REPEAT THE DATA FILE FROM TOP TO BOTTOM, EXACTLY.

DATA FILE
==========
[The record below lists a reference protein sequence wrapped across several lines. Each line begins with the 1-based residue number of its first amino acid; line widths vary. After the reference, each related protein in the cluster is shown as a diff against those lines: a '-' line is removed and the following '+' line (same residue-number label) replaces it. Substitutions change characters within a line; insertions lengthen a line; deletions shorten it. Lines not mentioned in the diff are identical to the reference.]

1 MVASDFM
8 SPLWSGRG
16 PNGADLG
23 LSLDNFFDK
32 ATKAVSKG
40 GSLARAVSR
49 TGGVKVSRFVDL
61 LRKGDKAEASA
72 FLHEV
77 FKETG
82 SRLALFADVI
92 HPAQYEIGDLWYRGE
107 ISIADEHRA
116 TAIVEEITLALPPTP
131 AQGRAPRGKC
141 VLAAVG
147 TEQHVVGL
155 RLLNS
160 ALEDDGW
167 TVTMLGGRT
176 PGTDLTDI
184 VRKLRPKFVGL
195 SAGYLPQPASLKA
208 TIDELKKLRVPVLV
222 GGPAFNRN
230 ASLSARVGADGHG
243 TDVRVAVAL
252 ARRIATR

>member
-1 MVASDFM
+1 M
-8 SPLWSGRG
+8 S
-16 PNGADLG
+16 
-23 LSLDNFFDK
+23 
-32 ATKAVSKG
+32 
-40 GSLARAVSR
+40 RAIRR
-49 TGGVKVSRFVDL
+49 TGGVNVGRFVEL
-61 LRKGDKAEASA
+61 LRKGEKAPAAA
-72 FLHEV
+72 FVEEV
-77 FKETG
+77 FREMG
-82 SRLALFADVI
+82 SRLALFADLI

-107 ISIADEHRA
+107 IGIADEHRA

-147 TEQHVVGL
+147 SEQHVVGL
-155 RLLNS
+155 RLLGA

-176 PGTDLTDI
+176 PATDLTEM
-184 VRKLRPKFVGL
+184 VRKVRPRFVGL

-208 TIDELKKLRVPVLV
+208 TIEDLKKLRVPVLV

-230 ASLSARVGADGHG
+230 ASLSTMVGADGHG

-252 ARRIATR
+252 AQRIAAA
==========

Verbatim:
[The record below lists a reference protein sequence wrapped across several lines. Each line begins with the 1-based residue number of its first amino acid; line widths vary. After the reference, each related protein in the cluster is shown as a diff against those lines: a '-' line is removed and the following '+' line (same residue-number label) replaces it. Substitutions change characters within a line; insertions lengthen a line; deletions shorten it. Lines not mentioned in the diff are identical to the reference.]

1 MVASDFM
8 SPLWSGRG
16 PNGADLG
23 LSLDNFFDK
32 ATKAVSKG
40 GSLARAVSR
49 TGGVKVSRFVDL
61 LRKGDKAEASA
72 FLHEV
77 FKETG
82 SRLALFADVI
92 HPAQYEIGDLWYRGE
107 ISIADEHRA
116 TAIVEEITLALPPTP
131 AQGRAPRGKC
141 VLAAVG
147 TEQHVVGL
155 RLLNS
160 ALEDDGW
167 TVTMLGGRT
176 PGTDLTDI
184 VRKLRPKFVGL
195 SAGYLPQPASLKA
208 TIDELKKLRVPVLV
222 GGPAFNRN
230 ASLSARVGADGHG
243 TDVRVAVAL
252 ARRIATR

>member
-1 MVASDFM
+1 M
-8 SPLWSGRG
+8 S
-16 PNGADLG
+16 
-23 LSLDNFFDK
+23 
-32 ATKAVSKG
+32 
-40 GSLARAVSR
+40 RAIRR
-49 TGGVKVSRFVDL
+49 TGGVNVGRFVEL
-61 LRKGDKAEASA
+61 LRKGEKAPAAA
-72 FLHEV
+72 FVEEV
-77 FKETG
+77 FREMG
-82 SRLALFADVI
+82 SRLALFADLI

-107 ISIADEHRA
+107 IGIADEHRA

-147 TEQHVVGL
+147 SEQHVVGL
-155 RLLNS
+155 RLLGA

-176 PGTDLTDI
+176 PATDLTEM
-184 VRKLRPKFVGL
+184 VRKVRPRFVGL

-208 TIDELKKLRVPVLV
+208 TIEDLKKLRVPVLV

-230 ASLSARVGADGHG
+230 ASLSTMVGADGHG

-252 ARRIATR
+252 AQRIAAA